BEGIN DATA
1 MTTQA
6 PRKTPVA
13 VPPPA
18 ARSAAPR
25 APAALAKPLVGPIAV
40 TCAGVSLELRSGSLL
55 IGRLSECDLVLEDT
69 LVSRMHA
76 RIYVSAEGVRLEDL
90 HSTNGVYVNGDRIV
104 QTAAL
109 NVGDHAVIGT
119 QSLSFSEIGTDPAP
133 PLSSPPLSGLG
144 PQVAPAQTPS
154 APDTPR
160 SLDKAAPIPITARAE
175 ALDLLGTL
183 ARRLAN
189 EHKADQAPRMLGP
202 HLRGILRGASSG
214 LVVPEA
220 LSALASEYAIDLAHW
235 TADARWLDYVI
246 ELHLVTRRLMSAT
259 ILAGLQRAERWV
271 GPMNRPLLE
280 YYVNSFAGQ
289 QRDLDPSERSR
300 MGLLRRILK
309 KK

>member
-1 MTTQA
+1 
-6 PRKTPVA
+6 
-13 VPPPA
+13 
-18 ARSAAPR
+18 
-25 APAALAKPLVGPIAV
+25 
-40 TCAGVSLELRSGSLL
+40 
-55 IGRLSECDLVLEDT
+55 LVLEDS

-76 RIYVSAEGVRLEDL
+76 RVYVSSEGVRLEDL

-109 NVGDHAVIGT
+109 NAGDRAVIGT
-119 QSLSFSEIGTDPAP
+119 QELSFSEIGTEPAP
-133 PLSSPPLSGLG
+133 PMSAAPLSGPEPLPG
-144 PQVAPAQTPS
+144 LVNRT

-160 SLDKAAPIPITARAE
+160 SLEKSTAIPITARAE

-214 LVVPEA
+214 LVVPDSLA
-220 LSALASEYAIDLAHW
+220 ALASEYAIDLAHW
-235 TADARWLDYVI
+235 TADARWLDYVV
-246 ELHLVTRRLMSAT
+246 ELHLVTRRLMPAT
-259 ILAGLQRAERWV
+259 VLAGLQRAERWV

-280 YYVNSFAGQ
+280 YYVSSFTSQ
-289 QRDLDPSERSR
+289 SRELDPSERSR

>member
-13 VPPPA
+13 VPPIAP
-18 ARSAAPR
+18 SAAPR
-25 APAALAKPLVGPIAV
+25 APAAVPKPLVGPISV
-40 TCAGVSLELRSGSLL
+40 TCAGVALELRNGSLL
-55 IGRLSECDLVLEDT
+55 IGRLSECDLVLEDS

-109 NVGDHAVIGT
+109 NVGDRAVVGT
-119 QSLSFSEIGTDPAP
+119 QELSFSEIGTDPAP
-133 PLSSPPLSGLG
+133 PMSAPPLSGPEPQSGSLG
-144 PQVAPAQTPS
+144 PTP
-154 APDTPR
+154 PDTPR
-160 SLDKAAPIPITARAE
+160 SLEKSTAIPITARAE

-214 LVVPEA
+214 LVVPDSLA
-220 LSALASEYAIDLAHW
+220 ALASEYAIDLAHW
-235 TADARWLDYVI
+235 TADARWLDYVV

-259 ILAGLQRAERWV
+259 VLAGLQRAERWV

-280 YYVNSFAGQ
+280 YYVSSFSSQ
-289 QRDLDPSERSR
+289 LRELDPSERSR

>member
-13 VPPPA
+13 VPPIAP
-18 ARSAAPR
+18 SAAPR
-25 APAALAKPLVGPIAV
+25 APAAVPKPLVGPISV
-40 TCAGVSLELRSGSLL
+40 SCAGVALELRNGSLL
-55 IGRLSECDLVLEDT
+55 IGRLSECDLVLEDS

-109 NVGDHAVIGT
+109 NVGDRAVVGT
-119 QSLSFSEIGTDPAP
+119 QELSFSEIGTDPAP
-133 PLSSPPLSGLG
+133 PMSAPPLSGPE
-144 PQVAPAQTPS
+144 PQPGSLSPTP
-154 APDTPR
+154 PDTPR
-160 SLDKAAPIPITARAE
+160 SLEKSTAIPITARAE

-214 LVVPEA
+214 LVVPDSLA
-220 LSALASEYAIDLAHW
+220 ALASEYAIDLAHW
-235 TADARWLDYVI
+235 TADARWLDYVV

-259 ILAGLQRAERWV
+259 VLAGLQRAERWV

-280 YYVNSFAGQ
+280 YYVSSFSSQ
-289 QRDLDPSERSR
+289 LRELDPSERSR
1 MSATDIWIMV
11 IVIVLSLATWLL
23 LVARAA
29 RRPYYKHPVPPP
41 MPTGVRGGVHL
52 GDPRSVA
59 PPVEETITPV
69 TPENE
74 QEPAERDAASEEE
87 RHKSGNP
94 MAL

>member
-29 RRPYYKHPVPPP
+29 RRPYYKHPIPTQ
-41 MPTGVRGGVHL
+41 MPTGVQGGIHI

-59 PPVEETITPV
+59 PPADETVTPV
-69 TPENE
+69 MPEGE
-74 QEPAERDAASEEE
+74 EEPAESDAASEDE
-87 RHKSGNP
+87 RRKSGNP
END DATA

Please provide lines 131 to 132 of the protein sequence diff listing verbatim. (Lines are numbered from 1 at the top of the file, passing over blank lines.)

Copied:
-214 LVVPEA
+214 LVVPDSLA